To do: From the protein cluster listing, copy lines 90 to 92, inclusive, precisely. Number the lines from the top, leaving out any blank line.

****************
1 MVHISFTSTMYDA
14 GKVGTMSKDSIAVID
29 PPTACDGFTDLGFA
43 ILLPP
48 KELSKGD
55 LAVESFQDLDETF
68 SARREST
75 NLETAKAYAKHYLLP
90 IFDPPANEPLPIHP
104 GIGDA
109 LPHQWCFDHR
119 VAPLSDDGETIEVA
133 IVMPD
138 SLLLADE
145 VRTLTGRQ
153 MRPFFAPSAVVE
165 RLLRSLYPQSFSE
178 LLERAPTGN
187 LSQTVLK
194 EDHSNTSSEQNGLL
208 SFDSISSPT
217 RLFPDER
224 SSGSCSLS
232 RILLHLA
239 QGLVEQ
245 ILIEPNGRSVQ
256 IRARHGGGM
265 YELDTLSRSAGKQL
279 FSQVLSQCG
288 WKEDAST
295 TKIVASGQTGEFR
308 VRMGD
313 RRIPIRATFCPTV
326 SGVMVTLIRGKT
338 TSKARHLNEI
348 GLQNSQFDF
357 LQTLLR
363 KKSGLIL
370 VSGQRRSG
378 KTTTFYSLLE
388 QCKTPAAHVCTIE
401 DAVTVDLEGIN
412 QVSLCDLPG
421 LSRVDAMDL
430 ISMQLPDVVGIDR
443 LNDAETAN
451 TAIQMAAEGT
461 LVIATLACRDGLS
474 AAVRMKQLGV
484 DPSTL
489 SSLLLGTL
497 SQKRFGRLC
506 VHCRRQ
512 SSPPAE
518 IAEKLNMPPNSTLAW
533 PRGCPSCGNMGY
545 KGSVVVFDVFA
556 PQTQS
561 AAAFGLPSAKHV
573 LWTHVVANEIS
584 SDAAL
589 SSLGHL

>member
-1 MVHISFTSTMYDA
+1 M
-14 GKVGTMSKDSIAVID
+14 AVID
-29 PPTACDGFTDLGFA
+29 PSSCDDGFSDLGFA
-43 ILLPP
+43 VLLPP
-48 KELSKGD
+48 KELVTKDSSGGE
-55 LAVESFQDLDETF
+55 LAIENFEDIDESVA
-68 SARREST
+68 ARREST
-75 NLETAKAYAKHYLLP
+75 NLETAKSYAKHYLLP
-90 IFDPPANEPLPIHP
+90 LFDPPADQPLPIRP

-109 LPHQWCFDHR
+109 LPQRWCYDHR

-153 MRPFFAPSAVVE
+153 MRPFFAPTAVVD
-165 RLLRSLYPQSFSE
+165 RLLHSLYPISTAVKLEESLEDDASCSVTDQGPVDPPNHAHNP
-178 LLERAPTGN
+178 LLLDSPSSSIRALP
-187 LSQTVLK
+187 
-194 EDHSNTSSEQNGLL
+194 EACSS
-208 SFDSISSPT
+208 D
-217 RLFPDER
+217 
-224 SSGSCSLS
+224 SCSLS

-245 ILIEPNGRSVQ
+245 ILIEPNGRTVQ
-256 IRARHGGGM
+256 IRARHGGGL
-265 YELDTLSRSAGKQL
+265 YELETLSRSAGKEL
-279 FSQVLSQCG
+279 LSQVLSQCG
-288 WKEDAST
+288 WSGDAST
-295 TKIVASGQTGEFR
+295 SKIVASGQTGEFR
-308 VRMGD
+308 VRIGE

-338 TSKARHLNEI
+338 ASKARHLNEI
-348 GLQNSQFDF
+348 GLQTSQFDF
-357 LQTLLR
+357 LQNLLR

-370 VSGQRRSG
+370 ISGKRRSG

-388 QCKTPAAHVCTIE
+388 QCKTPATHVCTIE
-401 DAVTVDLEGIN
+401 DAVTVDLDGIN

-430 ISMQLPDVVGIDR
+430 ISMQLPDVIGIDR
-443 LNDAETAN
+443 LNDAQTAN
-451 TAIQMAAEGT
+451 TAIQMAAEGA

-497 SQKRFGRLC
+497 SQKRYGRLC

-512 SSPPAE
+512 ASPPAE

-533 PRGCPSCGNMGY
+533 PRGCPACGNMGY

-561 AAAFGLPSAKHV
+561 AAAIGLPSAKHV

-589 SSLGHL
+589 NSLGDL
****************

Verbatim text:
-187 LSQTVLK
+187 
-194 EDHSNTSSEQNGLL